In presentations before and during the launch of the 2021 Ford Mustang Mach-E, the company said several times that the electric SUV that expands its pony-car range wasn’t a compliance car.
Those are defined as low-volume electric cars, sold only in minimal volumes to meet regulatory requirements, and generally resented and downplayed by their makers.
To ascertain the truth of Ford’s claim about the Mach-E, we will borrow the words of longtime EV advocate Chelsea Sexton. It’s not a compliance car, she suggests, if the vehicle is marketed, stocked, and competently sold in all 50 states, at volume.
Mach-E is definitely a 50-state car, according to Ford. But what constitutes volume? Ford sold only about 1,000 Focus Electrics a year for almost a decade. That was clearly a compliance car.
Exec: 50,000 per year
As it turns out, Ford has offered various bits of information to answer that question. The most specific came in a tweet from Detroit News reporter Ian Thibodeau during last week’s Los Angeles Auto Show:
He quoted Joe Hinrichs, Ford president of automotive, speaking at a Ford reception two nights after the car’s global launch event. Hinrichs claimed Ford would produce about 50,000 Mustang Mach-E EVs in the first year of production.
That limitation, Hinrichs explained, was “because of battery availability.”
Cell capacity and contracts
This presumes, of course, that buyers might demand more than 50,000 Mustang Mach-E’s during the car’s first year of production. It’s a debatable proposition, since only Tesla has so far sold that many EVs during a single year. And franchised dealerships, including Ford’s, have historically been hostile to the idea of selling EVs. Although as we’ve pointed out, there are a number of things that make the 2021 Ford Mustang Mach-E different than other EVs.
But assuming demand is there, 50,000 cars is an achievable volume for which Ford may have been able to contract with supplier LG Chem for battery cell purchases. While we were not able to confirm it, industry rumor suggests the Mach-E’s cells will be fabricated in a new LG Chem plant just opened in Wroclaw, Poland.
The Wroclaw plant has plans for increased cell production through 2022, to a total reportedly up to 70 gigawatt-hours—giving Ford some flexibility on the upside. LG Chem could also deliver cells from another plant elsewhere in the world. It has numerous production sites across the globe and plans still more.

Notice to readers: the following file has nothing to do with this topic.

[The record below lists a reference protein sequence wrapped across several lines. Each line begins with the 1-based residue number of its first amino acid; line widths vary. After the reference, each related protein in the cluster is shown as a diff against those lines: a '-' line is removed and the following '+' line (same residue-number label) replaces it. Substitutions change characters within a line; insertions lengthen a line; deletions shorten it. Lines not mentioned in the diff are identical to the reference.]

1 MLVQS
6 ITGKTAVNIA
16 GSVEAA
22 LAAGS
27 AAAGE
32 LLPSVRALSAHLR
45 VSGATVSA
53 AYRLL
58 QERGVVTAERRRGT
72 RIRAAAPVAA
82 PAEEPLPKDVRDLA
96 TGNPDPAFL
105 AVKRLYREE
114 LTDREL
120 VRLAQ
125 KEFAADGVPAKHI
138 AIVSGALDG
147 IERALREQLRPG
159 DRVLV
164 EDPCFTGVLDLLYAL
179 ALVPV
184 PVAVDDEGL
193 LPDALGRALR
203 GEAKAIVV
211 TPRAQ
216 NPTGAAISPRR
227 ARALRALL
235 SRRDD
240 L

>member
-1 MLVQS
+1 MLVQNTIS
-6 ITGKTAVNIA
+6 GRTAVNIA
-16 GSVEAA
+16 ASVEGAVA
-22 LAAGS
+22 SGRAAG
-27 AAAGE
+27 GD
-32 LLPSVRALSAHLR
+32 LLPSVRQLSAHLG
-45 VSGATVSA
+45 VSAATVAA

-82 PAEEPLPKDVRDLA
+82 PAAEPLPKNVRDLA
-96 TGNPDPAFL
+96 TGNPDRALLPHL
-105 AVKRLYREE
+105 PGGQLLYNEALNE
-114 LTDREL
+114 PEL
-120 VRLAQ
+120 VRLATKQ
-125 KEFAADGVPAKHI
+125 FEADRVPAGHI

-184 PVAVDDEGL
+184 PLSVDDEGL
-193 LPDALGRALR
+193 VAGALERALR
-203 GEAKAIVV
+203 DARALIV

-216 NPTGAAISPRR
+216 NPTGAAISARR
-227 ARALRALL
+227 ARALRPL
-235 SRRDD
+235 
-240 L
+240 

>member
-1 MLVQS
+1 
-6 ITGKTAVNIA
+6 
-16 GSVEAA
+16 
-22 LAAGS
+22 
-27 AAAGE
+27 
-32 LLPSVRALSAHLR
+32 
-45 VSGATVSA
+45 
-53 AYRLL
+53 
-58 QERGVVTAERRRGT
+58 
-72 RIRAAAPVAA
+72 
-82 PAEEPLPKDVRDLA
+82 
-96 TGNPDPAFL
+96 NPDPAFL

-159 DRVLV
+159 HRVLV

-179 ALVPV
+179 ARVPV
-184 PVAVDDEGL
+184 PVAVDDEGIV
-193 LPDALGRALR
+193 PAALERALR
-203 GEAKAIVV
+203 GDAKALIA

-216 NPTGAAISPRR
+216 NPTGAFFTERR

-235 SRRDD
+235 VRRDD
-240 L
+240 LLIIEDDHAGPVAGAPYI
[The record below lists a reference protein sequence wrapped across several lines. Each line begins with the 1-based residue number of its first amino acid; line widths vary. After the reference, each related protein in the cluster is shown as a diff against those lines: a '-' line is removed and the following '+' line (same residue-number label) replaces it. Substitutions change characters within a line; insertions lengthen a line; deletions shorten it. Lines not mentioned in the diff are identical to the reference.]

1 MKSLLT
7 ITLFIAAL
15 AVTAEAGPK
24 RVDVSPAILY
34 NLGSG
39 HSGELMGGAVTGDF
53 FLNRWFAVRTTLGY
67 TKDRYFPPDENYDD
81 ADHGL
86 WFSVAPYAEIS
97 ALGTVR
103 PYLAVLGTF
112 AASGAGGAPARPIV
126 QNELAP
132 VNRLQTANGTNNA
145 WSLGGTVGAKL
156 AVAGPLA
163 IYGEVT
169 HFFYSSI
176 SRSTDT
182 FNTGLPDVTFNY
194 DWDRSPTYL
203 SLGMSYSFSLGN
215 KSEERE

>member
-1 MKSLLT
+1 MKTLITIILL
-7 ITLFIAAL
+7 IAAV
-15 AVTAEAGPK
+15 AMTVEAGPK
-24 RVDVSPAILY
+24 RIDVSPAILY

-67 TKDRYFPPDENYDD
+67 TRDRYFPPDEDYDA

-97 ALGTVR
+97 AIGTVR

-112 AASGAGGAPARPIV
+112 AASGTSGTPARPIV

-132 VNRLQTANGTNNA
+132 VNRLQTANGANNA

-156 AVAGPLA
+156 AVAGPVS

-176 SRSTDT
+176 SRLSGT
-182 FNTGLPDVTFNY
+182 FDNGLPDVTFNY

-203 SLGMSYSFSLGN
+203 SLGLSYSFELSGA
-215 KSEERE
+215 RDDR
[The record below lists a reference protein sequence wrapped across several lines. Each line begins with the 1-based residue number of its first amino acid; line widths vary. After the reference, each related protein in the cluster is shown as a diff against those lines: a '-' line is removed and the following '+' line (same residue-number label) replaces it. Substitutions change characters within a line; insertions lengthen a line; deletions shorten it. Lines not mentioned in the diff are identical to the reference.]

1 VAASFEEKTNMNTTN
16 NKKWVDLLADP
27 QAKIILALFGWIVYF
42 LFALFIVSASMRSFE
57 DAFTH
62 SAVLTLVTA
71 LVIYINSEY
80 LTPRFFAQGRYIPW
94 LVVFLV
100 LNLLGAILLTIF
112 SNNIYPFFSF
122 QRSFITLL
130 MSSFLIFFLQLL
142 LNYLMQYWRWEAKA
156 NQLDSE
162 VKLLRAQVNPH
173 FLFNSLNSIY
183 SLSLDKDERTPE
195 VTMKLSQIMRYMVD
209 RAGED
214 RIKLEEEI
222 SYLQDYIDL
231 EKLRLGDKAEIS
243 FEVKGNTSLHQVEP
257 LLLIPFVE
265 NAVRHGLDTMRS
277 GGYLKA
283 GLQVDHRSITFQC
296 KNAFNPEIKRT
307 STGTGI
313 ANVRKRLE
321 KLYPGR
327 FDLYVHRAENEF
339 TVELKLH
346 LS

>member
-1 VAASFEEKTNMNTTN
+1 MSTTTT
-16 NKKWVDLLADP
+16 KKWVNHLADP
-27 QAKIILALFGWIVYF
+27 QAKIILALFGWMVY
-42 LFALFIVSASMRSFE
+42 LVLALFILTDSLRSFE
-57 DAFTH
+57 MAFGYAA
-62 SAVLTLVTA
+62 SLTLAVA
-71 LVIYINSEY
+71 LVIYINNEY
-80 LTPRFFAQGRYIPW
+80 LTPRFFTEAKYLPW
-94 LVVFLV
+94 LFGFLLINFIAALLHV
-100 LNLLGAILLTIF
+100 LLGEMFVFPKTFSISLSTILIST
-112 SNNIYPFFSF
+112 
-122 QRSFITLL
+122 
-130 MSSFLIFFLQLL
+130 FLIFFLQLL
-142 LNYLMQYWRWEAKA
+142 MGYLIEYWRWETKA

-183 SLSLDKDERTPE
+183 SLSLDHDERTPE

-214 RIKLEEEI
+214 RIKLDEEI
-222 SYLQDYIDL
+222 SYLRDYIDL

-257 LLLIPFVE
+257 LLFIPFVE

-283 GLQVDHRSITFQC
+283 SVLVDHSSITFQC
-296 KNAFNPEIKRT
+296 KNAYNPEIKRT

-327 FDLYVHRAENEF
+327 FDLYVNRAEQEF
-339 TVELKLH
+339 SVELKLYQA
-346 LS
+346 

That total of 50,000, of course, is a global number. Sales will start in North America and Europe, with China to follow at some point. Sales in the U.S. seem likely to be at least half of that total, perhaps more in early months.
A Ford engineer told EV advocate Kelly Olsen the company would average about 500 Mach-Es per state, though clearly a much larger portion would go to California. Overall, he said, that worked out to 25,000 or more for the U.S. and up to 25,000 for all other global markets.
Calculating the tax credits
Estimated U.S. sales of 25,000 to 30,000 Mach-E vehicles a year jibe with another piece of information that emerged from the LA show’s various Mach-E events—this one concerning national tax incentives for buying plug-in vehicles.
Ford specifically said the Mach-E would be eligible for the full federal income-tax credit of $7,500 when it went on sale toward the end of 2020. Asked by reporters how long those credits would last, a Ford executive said the company would have roughly a year’s worth of credits left once the Mustang goes on sale.
While Ford hasn’t yet responded to our requests for its quarterly report on U.S. sales of plug-in and hybrid vehicles, we know, per the EV Adoption site, it had sold 116,000 battery-electric and plug-in hybrid vehicles as of June 30.
t is now reportedly selling up to 2,000 Fusion Energi plug-in hybrids a month, and it will soon add sales of the plug-in Grand Touring versions of the Lincoln Aviator and Corsair and the Ford Escape Sport plug-in hybrid as well. From July 1 of this year through, say Sep 30, 2020, Ford might sell 20,000 or more Fusion Energis, plus perhaps a similar number of the other three combined.
Very roughly, that would take the number of credits it had used by the fourth quarter of next year to 150,000 or 160,000. That leaves room for 25,000 Mach-E sales, or reputedly a year’s worth, on top of continuing deliveries of the plug-in hybrids. Only then would Ford hit the 200,000 limit, meaning the credits would begin to sunset two quarters later.
EVs from multiple sites
Whlie the conventional Mustang lineup is built in Flat Rock, Michigan, the Mach-E electric SUV will be built in Mexico, at Ford’s assembly plant in Cuautitlan. It seems logical than an expected Lincoln version of the same vehicle would be built there as well, though virtually nothing is known about such a car at this point.
While the Flat Rock plant was expected to get two later electric vehicles in the early 2020s, details of the recently negotiated contract between Ford and the United Auto Workers union indicate the future F-150 electric pickup will be built in Dearborn and an all-electric Transit van will come from the Kansas City plant. There’s also a Lincoln-badged vehicle potentially to come from Rivian’s Illinois plant.
Finally, Ford will build at least two more EVs on the “skateboard” architecture that underpins the Mach-E. The company has called that platform one of its five core architectures for the 2020s. In 2023, it is expected to launch at least two additional EVs roughly the same size as the current Ford Edge and Lincoln Nautilus. While those had initially been tagged for Flat Rock, it now appears they will be assigned to the Ohio assembly plant that now builds various commercial trucks.